Review of the current case highlights the importance of considering a rare, in the pediatric population, but prevalent adult benign bladder mass noted with polypoid cystitis. This case will also allow Pediatricians to broaden differential diagnoses when evaluating persistent dysuria in a patient without significant urological abnormalities. Early diagnosis and treatment can ameliorate symptoms.
- Shelmerdine, SC, Lorenzo, AJ, Gupta, AA, Chavhan, GB. Pearls and pitfalls in diagnosing pediatric urinary bladder masses. RadioGraphics. 2017 Oct 11. 37(6) https://doi.org/10.1148/rg.2017170031
- Lane Z, Epstein JI. Polypoid/papillary cystitis: a series of 41 cases misdiagnosed as papillary urothelial neoplasia. Am J Surg Pathol. 2008;32(5):758–64 10.1097/PAS.0b013e31816092b5
- Arena ,S, Barresi, V, Manganar, A, Salvo,V, Perrone, P, Gitto, E, Romeo, C. Bladder Mass in Newborn: Case report and review of literature. Urology 2015 Nov. 86(5) https://doi.org/10.1016/j.urology.2015.06.040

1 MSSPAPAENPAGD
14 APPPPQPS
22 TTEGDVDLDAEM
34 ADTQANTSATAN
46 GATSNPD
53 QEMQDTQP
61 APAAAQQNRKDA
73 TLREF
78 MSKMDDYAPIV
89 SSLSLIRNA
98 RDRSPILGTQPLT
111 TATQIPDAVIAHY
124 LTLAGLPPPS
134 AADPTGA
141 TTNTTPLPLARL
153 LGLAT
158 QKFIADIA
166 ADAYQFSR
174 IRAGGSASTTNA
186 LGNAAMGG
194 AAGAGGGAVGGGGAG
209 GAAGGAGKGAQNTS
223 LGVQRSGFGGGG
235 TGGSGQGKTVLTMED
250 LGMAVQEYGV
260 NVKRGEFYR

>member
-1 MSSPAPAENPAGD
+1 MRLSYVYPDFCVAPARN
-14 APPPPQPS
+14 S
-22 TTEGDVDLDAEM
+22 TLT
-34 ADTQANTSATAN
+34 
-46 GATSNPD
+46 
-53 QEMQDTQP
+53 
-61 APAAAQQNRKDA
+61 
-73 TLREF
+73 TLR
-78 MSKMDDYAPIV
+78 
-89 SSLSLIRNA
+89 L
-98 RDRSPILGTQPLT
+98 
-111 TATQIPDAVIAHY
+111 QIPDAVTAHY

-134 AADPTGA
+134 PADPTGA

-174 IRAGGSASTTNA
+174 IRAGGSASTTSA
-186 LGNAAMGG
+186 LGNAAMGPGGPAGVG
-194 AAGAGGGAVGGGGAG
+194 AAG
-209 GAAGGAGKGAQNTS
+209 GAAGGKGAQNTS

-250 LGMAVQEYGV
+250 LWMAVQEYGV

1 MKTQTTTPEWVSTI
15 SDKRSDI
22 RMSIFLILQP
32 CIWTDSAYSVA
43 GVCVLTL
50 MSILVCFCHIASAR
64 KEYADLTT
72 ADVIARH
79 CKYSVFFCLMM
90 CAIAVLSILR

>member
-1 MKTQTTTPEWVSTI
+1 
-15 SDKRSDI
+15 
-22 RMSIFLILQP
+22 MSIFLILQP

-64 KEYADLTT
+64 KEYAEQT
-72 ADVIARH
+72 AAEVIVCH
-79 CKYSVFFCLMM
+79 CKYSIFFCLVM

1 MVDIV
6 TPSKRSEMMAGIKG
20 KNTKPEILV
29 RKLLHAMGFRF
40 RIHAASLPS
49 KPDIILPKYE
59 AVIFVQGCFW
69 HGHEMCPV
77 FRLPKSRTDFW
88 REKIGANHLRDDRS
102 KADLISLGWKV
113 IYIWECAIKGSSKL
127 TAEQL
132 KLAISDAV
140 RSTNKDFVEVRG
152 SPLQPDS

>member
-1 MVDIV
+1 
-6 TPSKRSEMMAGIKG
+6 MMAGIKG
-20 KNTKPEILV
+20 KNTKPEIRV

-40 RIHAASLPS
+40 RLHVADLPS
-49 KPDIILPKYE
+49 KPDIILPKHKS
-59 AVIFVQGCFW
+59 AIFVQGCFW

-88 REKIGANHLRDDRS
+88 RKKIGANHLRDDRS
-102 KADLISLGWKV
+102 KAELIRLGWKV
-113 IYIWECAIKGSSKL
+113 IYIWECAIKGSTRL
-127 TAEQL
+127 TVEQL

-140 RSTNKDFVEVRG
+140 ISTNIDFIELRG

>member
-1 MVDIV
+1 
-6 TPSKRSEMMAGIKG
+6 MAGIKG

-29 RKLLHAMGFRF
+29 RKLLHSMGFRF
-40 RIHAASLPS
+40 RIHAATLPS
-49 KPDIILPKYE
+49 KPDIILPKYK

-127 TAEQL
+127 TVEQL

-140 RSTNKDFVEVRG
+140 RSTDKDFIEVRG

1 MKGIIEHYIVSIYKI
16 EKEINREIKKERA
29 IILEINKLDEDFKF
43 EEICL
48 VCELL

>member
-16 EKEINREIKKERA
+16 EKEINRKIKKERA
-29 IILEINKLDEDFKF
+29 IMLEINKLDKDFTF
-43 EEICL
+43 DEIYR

- Defoor, W, Minevich, E, Sheldon, C. Unusual bladder masses in children. Urology 2002 Nov.60(5) https://doi.org/10.1016/S0090-4295(02)01898-8
- Liman, AA, Ahmed, M, Yates, SM, Abubakar, M. Polypoid cystitis in a 3-year old child: A rare occurrence. Annals of Tropical Pathology 2019 10(1) https://doi.org/10.4103/atp.atp_61_18
- Roh, JE, Cho, BS, Jeon, MH, Kang, MH, Lee, SY, Song, HG. Polypoid cystitis in an Adult without history of catheterization. Iranian Journal of Radiology 2011 Nov. 8(3) 10.5812/kmp.iranjradiol.17351065.3145